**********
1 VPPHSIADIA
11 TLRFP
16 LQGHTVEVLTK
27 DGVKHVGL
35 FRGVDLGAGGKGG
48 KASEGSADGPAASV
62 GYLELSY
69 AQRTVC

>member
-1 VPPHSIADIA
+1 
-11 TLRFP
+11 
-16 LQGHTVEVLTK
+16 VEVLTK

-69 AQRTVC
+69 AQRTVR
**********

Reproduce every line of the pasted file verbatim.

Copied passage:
1 VPPHSIADIA
11 TLRFP
16 LQGHTVEVLTK
27 DGVKHVGL
35 FRGVDLGAGGKGG
48 KASEGSADGPAASV
62 GYLELSY
69 AQRTVC

>member
-1 VPPHSIADIA
+1 
-11 TLRFP
+11 
-16 LQGHTVEVLTK
+16 VEVLTK

-69 AQRTVC
+69 AQRTVR